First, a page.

Welfare benefits: means-tested benefits - EU pre-settled status

This session provides an overview of the entitlement to means-tested benefits for those with EU Pre-Settled status

Delivered by Hannah Lennox, Welfare Rights Supervising Solicitor, BPP University and Frankie Hall, Trainee Solicitor, BPP University. This recorded session provides an overview of the rules governing entitlement to means-tested benefits for those with EU pre-settled status.

The session will cover:

  • EU pre-settled status: the right to reside test
  • Case law
  • Challenging decisions


Our thanks to Frances and Hannah for sharing their expertise.

Below is an update to the case mentioned at the end of the session (29th May 2024)


Update: SSWP v AT (AIRE Centre and IMA Intervening) [2022] UKUT 330 (AAC); SSWP v AT [2023] EWCA Civ 1307

The Supreme Court has dismissed the Secretary of State’s application for permission to appeal and therefore the Court of Appeal’s decision is final.  The Court of Appeal dismissed the Secretary’s appeal from the Upper Tribunal which held that AT, an EU national with EU Pre-Settled Status was entitled to rely on the EU Charter of Fundamental Rights after the end of the ‘transition period’ and access Universal Credit, despite having no EU right to reside.  The decision rests on the finding that the Secretary must consider the risk of having to live in undignified conditions posed to claimants by a decision to refuse to award the benefit.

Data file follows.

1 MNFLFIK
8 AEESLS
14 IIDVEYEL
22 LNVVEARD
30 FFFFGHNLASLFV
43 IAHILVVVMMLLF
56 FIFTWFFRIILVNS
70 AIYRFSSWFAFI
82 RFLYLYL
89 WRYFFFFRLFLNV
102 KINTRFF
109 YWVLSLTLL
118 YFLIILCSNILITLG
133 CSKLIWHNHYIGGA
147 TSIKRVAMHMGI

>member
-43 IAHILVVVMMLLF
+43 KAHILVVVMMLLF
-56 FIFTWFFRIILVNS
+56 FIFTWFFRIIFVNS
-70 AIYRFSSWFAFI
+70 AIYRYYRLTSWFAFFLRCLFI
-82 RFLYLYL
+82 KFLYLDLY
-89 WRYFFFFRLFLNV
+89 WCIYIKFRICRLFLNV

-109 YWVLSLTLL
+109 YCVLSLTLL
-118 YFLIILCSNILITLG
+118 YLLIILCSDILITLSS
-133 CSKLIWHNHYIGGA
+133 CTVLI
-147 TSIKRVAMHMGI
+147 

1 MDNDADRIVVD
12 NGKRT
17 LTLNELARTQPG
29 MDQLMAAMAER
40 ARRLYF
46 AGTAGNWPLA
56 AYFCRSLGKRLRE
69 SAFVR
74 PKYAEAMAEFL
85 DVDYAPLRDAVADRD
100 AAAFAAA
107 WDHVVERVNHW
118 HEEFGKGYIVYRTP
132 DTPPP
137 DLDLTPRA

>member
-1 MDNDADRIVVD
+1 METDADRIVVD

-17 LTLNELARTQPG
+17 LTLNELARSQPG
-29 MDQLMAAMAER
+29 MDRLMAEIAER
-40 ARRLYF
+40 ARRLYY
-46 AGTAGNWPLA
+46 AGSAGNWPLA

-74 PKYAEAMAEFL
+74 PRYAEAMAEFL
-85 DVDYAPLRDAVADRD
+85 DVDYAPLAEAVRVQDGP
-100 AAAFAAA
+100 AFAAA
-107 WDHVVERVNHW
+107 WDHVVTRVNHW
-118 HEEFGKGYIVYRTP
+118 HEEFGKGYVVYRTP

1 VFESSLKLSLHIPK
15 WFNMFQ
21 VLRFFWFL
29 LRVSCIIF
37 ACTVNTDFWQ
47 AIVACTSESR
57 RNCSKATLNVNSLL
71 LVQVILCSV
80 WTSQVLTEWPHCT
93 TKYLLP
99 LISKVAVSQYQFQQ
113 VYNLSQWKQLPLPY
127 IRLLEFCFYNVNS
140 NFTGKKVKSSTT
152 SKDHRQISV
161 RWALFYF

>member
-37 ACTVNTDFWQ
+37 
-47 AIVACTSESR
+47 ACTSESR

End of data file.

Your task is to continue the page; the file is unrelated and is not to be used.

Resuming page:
Dignified conditions means that the claimant and their dependents ought to have adequate food, clothing and accommodation (including heating for the accommodation).  Theoretical availability of other support, such as under section 17 of the Children Act, does not necessarily overcome the risk.  The claimant will need to show that they are unable to work.

What does this mean for claimants with EUPSS

If a claimant with EUPSS has no qualifying right to reside for the purposes of means tested benefits, the DWP must assess whether they would be exposed to the risk of not being able to live in the UK in dignified conditions if their claim were to be refused.  In such cases, the benefit ought to be awarded.



Year of Publication

Type of Resource

Date of publication

Friday, March 31, 2023

Area of law

Date last reviewed

Friday, March 31, 2023